When you make stupid mistakes, share that with other people so they don't fall victim. At least if nothing else, we're going to push the problem off, educate other people so they don't fall victim. Make the hackers really have to work for it. Make it so it's not affordable for them to try to hack and steal our information.
Sometimes, that's my mentality when I get a call. I'm like, “If they're on the call with me, that means they're not on the call with somebody else.” Sometimes, I'm like, “How long can I keep them on the phone?” I'm like, “Can you hold on just a moment? Hold on, let me get where I could sit down and give this proper attention.” Put the phone down, walk away for a moment.
“I don't want to make a mistake and give you the wrong wire transfer bank account information. Hold on, I'll be right back.” Then, you go get a coffee and come back 10 minutes later.
“Can you repeat that number again?” And then I read it back wrong. They read it again. “I'm sorry. I don't know why I just can't get this right. I've got dyslexia. Can you read one more time?” Unfortunately, I'm not scalable to waste their time.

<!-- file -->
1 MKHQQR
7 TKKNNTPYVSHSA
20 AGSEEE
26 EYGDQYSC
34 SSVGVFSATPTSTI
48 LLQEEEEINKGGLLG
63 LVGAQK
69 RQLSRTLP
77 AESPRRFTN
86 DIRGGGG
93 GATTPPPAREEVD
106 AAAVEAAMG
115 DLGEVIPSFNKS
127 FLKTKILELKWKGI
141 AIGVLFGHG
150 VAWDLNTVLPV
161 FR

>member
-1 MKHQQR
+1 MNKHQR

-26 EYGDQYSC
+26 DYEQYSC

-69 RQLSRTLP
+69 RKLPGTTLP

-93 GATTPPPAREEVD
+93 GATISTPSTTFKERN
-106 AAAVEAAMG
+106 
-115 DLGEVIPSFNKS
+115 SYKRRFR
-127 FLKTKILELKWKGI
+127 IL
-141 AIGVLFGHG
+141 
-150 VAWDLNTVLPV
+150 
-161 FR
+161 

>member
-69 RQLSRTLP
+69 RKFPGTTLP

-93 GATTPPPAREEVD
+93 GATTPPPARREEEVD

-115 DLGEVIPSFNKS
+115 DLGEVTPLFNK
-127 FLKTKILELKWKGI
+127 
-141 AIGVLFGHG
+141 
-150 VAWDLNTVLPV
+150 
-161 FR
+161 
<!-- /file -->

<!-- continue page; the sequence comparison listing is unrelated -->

No. Probably neither of us are. But sometimes it gives you a good chuckle. It also helps us understand a little bit better how they operate. To me, if you don't deal with it firsthand, it's not like you could read it out of a rule book—the dos and the don'ts. You have to almost experience it—the emotional side of it, the frustration side of it, the mistakes that you make. Then, you could better educate other people so they don't follow the same path, perhaps the introverts or somebody else. That's part of the education because people then can relate to it. It's not just some guy telling me, “Don't click here. Don't divulge who's on the phone.” It's happening every day. People are doing it because they're innocent. They're giving in to the social engineering methodology that these criminals are using.